Fritillary
Fritillaria eduardii

Family: Liliaceae (lil-ee-AY-see-ee) (Info)
Genus: Fritillaria (frit-il-AR-ee-uh) (Info)
Species: eduardii

Category:

Bulbs

Foliage Color:

Unknown - Tell us

Bloom Characteristics:

Unknown - Tell us

Water Requirements:

Average Water Needs; Water regularly; do not overwater

Where to Grow:

Unknown - Tell us

Height:

12-18 in. (30-45 cm)

Spacing:

6-9 in. (15-22 cm)

Hardiness:

USDA Zone 5a: to -28.8 C (-20 F)

USDA Zone 5b: to -26.1 C (-15 F)

USDA Zone 6a: to -23.3 C (-10 F)

USDA Zone 6b: to -20.5 C (-5 F)

USDA Zone 7a: to -17.7 C (0 F)

USDA Zone 7b: to -14.9 C (5 F)

USDA Zone 8a: to -12.2 C (10 F)

USDA Zone 8b: to -9.4 C (15 F)

Sun Exposure:

Full Sun

Sun to Partial Shade

Danger:

Parts of plant are poisonous if ingested

Bloom Color:

Orange

Bloom Time:

Mid Spring

Late Spring/Early Summer

Foliage:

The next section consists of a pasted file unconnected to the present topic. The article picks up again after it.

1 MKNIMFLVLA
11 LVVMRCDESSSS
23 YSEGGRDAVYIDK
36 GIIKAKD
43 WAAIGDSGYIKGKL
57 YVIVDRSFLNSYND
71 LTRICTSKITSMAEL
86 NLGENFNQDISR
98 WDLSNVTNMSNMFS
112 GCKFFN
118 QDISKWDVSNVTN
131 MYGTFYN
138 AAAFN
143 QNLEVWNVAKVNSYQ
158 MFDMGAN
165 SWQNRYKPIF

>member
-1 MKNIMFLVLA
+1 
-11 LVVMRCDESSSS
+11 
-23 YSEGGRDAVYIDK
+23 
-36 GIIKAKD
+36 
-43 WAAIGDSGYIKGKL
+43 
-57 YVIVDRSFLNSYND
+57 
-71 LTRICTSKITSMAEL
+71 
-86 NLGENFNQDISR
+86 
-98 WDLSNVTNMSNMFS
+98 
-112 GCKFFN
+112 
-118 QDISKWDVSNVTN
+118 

Herbaceous

Other details:

Unknown - Tell us

Soil pH requirements:

6.1 to 6.5 (mildly acidic)

6.6 to 7.5 (neutral)

7.6 to 7.8 (mildly alkaline)

Patent Information:

Non-patented

Propagation Methods:

By dividing rhizomes, tubers, corms or bulbs (including offsets)

Seed Collecting:

Allow pods to dry on plant; break open to collect seeds

Regional

This plant has been said to grow in the following regions:

Sparks, Nevada

Gardeners' Notes:

2
positives
0
neutrals
0
negatives
RatingContent
Positive

On Apr 20, 2006, CarolMcK from Waterloo, WI (Zone 5a) wrote:

I am pleasantly surprised to have one growing in my zone 5a/4b rock garden this year, as I do not remember buying the bulb and have not moved anything in that bed in years. Perhaps a squirrel left a present?

Positive

On Mar 24, 2005, nevadagdn from Sparks, NV (Zone 7a) wrote:

This plant looks like a slightly refined Fritillaria imperialis. It's growing well on a sand mound covered with rocks in a low-water area of my garden. Other plants that like the same conditions: Agave spp, Penstemon palmeri, Achillea 'Moonbeam', Perovskia cvs., Eremurus stenophylla. It took an extra year to settle in before blooming.
The image (should appear soon) really IS F. eduardii, even though it looks so startlingly similar to F. imperialis.